A sense of positivity returned to financial markets as the prospects of more ceasefire talks between Russia and Ukraine soothed investor jitters.
Asian shares opened higher on Tuesday morning, tracking the positive overnight cues from Wall Street as market players cast aside fears of rising interest rates to focus on geopolitical developments. European pushed higher this morning amid the improving market mood, with the risk-on sentiment potentially keeping US equity bulls in the driving seat later this afternoon.
In the currency arena, the yen hijacked our attention by weakening to levels not seen in seven years as the Bank of Japan intervened in bond markets to cap yields. Oil prices tumbled as China lockdowns prompted demand worries, while gold stood little chance against an appreciating dollar and rising Treasury yields. The widely watched US 10-year Treasury yield hit 2.5% yesterday.
On the geopolitical front, Ukraine’s president has said he is willing to discuss becoming a neutral country as part of a peace deal with Russia. Should a ceasefire agreement become reality, this could boost global sentiment further and revive investor confidence, sending equity markets higher.
Japanese Yen melts as BoJ interventions
The yen is struggling to nurse the deep wounds inflicted by yesterday’s painful selloff. It weakened to a seven-year low against the dollar after the Bank of Japan (BoJ) offered to buy an unlimited amount of 10-year Japanese Government Bonds after yields rose to a fresh six-year high of 0.255%.
One would think that the extreme levels of uncertainty and geopolitical risks would send investors rushing towards the yen. However, the currency has weakened against every G10 currency since 24 February, when Russia began its invasion of Ukraine.
It is becoming clear that the yen’s weakness is a product of central bank divergence among other themes. While the Fed is willing to raise interest rates aggressively to tame rising inflation, the BoJ continues to stick with its dovish policy settings. If it carries on intervening to prevent yields from rising beyond the 0.25% policy target while other major market yields continue to rise, this could result in further yen weakness.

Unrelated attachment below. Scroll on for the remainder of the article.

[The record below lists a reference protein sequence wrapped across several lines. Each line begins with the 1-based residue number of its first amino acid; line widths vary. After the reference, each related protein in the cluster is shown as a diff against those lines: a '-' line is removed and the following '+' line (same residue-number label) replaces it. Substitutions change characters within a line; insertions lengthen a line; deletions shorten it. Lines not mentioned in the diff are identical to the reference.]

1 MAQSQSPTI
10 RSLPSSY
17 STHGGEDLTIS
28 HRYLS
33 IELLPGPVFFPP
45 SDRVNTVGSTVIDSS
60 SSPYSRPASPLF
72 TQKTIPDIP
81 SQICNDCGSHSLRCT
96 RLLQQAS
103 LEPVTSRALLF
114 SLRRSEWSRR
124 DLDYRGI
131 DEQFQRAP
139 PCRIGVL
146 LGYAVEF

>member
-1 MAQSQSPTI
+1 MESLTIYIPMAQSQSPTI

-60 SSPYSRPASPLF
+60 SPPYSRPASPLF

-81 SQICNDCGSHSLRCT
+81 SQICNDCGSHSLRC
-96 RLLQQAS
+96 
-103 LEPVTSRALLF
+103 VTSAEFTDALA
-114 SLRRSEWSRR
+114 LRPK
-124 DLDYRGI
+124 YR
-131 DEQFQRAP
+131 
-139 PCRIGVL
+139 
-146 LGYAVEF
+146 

Looking at the technical picture, USD/JPY is heavily bullish on the daily charts. A strong close above 125.00 could open the door to the 2015 high around 125.85. Should 125.00 prove to be reliable resistance, prices could decline back towards 122.50 before experiencing some consolidation.
Oil prices shaken ahead of OPEC+ meeting
Oil benchmarks were shaky this morning after falling in the previous session amid fears over weaker fuel demand in China. WTI Crude and Brent have shed over 7% since the start of this week.
The world’s second-largest economy has announced its biggest city-wide lockdown since the Covid outbreak started more than two years ago. Given how China is the world’s largest crude consumer, this development continues to weigh on oil markets.
There could also be more volatility ahead with the OPEC+ meeting on Thursday. The cartel will determine output production beginning in May with markets expecting the group to stick with its pre-planned production quota hike of 400,000 barrels per day. Expect oil to remain sensitive to any news revolving around the China lockdown and Ukraine developments.
Gold breakdown on the horizon?
This could be a rough week for gold as renewed peace talks rekindle risk appetite. An appreciating dollar and rising Treasury yields are likely to rub salt into the wound, sending the precious metal on a slippery decline. On top of this, the US jobs report on Friday could compound gold’s woes if the numbers exceed market expectations.
Looking at the technical picture, prices have the potential to sink lower if a solid breakdown below the $1910 support is achieved. This could open the door towards $1900 and $1875. Should $1910 prove to be reliable support, prices may rebound back towards $1965 and $2000, respectively.